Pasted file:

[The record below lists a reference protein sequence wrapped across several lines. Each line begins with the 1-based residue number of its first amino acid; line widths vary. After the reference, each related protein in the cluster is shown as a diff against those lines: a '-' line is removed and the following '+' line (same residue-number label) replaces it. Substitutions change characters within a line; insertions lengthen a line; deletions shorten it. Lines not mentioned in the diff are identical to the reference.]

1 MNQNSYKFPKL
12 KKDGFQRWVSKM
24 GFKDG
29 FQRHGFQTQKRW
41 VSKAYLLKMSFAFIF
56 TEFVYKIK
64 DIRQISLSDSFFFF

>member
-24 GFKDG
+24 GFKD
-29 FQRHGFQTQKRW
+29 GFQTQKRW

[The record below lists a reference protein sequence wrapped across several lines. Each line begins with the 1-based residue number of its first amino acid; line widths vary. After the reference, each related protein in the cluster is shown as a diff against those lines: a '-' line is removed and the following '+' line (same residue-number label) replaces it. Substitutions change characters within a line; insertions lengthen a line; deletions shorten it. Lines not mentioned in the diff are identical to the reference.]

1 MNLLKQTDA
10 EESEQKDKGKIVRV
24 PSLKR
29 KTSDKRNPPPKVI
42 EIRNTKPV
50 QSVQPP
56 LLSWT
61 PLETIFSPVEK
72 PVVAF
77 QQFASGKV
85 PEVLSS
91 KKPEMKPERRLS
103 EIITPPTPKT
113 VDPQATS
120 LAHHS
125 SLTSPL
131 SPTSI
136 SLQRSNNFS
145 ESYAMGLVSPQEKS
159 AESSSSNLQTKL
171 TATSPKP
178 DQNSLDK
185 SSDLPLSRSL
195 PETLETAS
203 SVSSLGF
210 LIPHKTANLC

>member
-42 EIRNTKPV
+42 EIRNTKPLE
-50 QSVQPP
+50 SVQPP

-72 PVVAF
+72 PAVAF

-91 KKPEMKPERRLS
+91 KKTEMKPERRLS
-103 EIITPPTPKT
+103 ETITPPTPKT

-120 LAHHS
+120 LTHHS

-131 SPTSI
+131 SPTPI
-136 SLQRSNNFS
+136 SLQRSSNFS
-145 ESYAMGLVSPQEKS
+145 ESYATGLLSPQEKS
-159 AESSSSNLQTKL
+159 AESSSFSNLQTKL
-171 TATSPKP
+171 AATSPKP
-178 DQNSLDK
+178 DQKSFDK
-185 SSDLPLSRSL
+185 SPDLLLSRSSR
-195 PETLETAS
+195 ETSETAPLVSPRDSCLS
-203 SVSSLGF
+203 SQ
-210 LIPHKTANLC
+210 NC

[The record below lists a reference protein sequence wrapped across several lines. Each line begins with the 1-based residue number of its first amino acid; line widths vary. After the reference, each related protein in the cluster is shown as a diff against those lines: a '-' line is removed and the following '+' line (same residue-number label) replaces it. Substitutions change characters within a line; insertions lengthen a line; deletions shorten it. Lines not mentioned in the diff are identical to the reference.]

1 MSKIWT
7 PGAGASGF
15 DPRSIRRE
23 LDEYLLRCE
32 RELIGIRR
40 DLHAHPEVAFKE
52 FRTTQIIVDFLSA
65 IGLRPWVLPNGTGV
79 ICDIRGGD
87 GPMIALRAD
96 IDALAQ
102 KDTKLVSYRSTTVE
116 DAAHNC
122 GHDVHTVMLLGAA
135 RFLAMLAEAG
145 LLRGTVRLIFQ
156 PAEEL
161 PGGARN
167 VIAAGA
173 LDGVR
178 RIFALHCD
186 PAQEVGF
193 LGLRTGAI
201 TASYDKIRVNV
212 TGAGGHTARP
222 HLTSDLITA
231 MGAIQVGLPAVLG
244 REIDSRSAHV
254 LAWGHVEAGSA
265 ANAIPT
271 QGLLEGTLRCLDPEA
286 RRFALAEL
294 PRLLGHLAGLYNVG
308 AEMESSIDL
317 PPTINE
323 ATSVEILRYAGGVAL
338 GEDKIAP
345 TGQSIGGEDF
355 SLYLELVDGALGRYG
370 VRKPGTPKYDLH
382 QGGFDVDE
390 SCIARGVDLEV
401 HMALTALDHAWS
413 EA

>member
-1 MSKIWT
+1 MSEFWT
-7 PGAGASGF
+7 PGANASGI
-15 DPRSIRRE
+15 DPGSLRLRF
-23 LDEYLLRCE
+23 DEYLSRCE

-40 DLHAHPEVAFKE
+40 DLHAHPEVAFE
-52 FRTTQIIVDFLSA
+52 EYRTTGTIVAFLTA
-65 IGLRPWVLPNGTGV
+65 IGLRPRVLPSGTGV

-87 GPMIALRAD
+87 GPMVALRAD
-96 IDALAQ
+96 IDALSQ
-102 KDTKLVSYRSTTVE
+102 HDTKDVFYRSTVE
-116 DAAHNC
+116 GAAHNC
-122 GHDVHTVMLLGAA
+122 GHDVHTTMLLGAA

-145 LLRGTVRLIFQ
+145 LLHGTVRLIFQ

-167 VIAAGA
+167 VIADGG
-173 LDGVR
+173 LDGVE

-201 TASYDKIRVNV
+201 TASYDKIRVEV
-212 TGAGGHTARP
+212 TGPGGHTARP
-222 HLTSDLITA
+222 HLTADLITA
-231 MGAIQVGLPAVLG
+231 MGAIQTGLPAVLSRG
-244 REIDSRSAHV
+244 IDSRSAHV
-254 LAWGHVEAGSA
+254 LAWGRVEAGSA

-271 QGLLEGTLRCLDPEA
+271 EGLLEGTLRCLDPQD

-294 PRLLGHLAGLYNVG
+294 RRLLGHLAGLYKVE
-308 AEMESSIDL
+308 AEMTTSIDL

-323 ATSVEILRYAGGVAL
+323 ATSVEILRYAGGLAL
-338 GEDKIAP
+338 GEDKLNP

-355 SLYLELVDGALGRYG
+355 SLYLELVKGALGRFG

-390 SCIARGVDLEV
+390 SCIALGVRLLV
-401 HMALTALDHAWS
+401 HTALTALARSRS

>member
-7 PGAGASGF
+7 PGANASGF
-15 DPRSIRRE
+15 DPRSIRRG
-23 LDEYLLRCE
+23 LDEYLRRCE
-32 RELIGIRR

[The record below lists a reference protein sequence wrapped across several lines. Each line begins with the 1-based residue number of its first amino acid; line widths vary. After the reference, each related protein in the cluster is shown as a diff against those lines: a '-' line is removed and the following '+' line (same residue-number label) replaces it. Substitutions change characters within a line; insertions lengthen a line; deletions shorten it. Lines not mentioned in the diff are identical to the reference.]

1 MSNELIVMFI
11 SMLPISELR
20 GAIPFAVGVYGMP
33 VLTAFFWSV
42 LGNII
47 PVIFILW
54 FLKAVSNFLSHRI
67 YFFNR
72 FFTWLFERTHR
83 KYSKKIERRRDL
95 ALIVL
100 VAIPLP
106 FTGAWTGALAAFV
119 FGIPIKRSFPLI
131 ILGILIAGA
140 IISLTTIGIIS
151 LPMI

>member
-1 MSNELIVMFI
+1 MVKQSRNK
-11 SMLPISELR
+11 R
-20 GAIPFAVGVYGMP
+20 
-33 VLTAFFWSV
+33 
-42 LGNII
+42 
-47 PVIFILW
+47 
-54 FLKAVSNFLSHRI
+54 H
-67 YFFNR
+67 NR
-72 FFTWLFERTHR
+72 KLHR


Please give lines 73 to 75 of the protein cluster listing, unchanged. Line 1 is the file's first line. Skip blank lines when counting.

+210 NC

[The record below lists a reference protein sequence wrapped across several lines. Each line begins with the 1-based residue number of its first amino acid; line widths vary. After the reference, each related protein in the cluster is shown as a diff against those lines: a '-' line is removed and the following '+' line (same residue-number label) replaces it. Substitutions change characters within a line; insertions lengthen a line; deletions shorten it. Lines not mentioned in the diff are identical to the reference.]

1 MSKIWT